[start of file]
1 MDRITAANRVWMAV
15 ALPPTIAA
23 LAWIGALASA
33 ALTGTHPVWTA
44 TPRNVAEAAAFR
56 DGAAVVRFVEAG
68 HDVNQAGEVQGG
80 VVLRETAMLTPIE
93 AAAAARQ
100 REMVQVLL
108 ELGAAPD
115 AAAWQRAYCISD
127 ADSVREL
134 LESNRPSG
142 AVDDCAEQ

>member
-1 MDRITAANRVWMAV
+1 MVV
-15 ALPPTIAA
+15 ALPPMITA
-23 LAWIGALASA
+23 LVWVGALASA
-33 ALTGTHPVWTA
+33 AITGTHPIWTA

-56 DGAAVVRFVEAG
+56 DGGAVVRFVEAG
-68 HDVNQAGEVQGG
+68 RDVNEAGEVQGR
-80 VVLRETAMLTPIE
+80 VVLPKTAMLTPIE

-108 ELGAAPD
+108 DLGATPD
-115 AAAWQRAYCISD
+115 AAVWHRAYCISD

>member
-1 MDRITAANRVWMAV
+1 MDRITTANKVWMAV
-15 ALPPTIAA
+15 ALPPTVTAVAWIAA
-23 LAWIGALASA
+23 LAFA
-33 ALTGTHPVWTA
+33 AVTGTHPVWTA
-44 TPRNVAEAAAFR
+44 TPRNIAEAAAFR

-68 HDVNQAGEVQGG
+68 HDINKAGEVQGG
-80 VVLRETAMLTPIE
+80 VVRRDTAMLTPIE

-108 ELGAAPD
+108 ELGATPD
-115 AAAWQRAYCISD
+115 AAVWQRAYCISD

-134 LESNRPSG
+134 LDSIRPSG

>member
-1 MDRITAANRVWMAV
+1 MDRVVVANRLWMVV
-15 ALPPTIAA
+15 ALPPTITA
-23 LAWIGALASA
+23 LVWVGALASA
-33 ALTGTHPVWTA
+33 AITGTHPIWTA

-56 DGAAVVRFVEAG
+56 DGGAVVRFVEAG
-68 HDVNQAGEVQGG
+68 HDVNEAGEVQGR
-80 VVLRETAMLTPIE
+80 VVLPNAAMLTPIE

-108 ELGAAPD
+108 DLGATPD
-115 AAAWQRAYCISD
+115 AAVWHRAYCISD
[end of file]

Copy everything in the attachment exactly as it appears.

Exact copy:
1 MDRITAANRVWMAV
15 ALPPTIAA
23 LAWIGALASA
33 ALTGTHPVWTA
44 TPRNVAEAAAFR
56 DGAAVVRFVEAG
68 HDVNQAGEVQGG
80 VVLRETAMLTPIE
93 AAAAARQ
100 REMVQVLL
108 ELGAAPD
115 AAAWQRAYCISD
127 ADSVREL
134 LESNRPSG
142 AVDDCAEQ

>member
-1 MDRITAANRVWMAV
+1 MVV
-15 ALPPTIAA
+15 ALPPMITA
-23 LAWIGALASA
+23 LVWVGALASA
-33 ALTGTHPVWTA
+33 AITGTHPIWTA

-56 DGAAVVRFVEAG
+56 DGGAVVRFVEAG
-68 HDVNQAGEVQGG
+68 RDVNEAGEVQGR
-80 VVLRETAMLTPIE
+80 VVLPKTAMLTPIE

-108 ELGAAPD
+108 DLGATPD
-115 AAAWQRAYCISD
+115 AAVWHRAYCISD

>member
-1 MDRITAANRVWMAV
+1 MDRITTANKVWMAV
-15 ALPPTIAA
+15 ALPPTVTAVAWIAA
-23 LAWIGALASA
+23 LAFA
-33 ALTGTHPVWTA
+33 AVTGTHPVWTA
-44 TPRNVAEAAAFR
+44 TPRNIAEAAAFR

-68 HDVNQAGEVQGG
+68 HDINKAGEVQGG
-80 VVLRETAMLTPIE
+80 VVRRDTAMLTPIE

-108 ELGAAPD
+108 ELGATPD
-115 AAAWQRAYCISD
+115 AAVWQRAYCISD

-134 LESNRPSG
+134 LDSIRPSG

>member
-1 MDRITAANRVWMAV
+1 MDRVVVANRLWMVV
-15 ALPPTIAA
+15 ALPPTITA
-23 LAWIGALASA
+23 LVWVGALASA
-33 ALTGTHPVWTA
+33 AITGTHPIWTA

-56 DGAAVVRFVEAG
+56 DGGAVVRFVEAG
-68 HDVNQAGEVQGG
+68 HDVNEAGEVQGR
-80 VVLRETAMLTPIE
+80 VVLPNAAMLTPIE

-108 ELGAAPD
+108 DLGATPD
-115 AAAWQRAYCISD
+115 AAVWHRAYCISD